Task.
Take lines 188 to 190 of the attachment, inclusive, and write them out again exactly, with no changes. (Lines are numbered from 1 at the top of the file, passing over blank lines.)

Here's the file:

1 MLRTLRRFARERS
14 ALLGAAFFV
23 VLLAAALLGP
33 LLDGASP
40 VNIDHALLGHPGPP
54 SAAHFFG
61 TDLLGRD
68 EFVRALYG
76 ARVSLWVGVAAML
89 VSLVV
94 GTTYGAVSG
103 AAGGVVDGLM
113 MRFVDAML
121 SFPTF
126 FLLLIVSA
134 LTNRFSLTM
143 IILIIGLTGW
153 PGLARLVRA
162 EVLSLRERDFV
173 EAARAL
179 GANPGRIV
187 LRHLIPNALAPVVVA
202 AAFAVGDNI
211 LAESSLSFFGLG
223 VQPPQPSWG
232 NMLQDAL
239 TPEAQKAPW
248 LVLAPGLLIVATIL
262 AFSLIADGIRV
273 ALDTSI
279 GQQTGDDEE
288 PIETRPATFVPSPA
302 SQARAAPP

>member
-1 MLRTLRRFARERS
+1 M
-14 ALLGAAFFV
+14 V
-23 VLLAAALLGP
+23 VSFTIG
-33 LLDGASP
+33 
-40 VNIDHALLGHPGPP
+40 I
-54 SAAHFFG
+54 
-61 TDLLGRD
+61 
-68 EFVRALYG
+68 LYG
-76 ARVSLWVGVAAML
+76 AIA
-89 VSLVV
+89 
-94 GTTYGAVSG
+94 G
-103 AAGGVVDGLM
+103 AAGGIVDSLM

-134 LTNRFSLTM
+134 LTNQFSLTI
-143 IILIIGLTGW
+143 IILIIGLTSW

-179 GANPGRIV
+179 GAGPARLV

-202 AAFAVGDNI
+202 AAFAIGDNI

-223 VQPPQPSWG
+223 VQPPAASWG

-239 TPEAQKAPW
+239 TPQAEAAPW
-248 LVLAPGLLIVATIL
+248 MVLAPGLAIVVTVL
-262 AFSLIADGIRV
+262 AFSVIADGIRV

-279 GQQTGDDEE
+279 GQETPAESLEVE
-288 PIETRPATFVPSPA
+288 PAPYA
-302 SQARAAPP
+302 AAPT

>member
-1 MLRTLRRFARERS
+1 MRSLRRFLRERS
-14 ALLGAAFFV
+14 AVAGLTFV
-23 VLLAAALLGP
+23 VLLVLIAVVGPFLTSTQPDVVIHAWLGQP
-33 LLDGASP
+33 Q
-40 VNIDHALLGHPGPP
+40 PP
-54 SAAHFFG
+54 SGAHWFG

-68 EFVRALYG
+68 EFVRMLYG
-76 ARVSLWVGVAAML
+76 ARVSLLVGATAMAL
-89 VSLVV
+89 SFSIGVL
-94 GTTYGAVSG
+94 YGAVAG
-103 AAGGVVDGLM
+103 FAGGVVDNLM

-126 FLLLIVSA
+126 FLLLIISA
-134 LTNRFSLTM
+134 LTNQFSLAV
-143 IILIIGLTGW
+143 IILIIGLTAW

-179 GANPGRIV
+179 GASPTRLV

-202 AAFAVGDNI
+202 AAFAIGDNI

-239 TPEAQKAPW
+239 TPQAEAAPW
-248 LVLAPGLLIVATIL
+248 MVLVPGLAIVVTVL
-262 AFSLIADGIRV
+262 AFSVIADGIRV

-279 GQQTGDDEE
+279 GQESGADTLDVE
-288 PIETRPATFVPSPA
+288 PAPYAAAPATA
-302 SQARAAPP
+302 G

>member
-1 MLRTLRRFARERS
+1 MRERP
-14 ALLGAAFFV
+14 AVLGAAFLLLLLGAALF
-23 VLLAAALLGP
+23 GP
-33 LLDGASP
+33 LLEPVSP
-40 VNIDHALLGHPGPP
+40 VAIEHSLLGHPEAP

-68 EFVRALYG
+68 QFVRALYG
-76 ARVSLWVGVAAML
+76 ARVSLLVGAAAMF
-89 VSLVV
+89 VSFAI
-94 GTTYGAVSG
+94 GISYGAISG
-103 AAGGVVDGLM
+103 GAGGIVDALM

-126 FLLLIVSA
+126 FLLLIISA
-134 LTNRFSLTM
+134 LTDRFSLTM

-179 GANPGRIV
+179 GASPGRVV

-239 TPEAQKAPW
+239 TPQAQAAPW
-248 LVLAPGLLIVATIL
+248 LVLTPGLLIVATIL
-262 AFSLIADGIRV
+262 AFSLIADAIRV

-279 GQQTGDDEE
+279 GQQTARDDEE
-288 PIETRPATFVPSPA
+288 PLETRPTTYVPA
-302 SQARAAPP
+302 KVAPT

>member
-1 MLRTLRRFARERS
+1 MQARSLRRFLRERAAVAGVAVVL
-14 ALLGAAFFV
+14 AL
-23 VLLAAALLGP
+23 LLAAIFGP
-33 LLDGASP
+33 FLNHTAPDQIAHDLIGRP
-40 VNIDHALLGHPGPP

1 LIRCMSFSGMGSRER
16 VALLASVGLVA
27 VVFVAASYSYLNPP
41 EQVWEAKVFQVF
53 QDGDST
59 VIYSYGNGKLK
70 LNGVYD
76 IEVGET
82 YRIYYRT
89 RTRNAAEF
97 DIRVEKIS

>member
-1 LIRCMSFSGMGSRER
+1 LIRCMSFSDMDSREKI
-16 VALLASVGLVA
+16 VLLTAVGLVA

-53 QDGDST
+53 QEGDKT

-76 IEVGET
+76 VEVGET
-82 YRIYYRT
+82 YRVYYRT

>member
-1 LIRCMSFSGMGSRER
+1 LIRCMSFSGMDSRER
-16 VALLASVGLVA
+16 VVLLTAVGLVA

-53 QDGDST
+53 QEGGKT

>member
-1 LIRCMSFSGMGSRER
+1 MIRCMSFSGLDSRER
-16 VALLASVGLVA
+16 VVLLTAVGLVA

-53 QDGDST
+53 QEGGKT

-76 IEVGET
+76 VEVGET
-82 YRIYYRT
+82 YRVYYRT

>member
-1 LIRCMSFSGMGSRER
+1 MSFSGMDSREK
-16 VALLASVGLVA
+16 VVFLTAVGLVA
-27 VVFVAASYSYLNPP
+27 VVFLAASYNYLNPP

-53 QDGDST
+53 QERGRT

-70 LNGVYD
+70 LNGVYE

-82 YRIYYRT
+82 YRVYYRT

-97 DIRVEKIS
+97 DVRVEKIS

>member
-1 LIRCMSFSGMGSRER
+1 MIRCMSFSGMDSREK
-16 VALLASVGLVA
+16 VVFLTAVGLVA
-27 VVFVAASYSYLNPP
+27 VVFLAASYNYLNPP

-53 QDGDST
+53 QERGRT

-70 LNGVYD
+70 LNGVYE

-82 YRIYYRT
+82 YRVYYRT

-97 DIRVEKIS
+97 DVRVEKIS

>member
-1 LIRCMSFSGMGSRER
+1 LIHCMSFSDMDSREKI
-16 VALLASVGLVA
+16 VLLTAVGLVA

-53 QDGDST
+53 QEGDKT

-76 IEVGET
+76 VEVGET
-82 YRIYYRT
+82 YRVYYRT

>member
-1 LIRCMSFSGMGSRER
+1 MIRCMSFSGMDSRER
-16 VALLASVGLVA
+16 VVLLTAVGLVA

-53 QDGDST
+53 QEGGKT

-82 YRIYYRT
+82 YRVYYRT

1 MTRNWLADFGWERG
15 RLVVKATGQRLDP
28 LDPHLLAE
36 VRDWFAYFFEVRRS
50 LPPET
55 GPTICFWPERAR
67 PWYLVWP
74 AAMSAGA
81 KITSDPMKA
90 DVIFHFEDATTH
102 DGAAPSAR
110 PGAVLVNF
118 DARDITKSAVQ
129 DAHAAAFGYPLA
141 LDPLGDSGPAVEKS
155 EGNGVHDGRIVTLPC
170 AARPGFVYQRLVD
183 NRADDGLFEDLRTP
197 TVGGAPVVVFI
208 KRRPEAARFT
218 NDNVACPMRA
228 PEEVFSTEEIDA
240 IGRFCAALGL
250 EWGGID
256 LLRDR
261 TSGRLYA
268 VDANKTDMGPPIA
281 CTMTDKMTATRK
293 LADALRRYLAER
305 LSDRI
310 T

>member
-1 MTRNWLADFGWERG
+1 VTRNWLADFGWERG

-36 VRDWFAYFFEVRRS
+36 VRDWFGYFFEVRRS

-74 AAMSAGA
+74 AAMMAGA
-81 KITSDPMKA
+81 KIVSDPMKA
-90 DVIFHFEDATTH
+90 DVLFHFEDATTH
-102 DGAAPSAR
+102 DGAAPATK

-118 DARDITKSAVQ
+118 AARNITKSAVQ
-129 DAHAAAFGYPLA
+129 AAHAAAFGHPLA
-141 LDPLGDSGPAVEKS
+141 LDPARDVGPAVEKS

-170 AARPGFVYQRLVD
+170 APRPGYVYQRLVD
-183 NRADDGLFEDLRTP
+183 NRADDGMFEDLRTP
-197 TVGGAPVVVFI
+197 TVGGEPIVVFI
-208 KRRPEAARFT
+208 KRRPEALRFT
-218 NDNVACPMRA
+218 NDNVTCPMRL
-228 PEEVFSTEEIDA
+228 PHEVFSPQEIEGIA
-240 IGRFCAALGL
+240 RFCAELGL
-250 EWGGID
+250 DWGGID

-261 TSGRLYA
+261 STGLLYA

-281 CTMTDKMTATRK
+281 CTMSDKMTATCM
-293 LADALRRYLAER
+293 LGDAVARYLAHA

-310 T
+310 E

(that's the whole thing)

+1 LIRCMSFSDMDSREKI
-16 VALLASVGLVA
+16 VLLTAVGLVA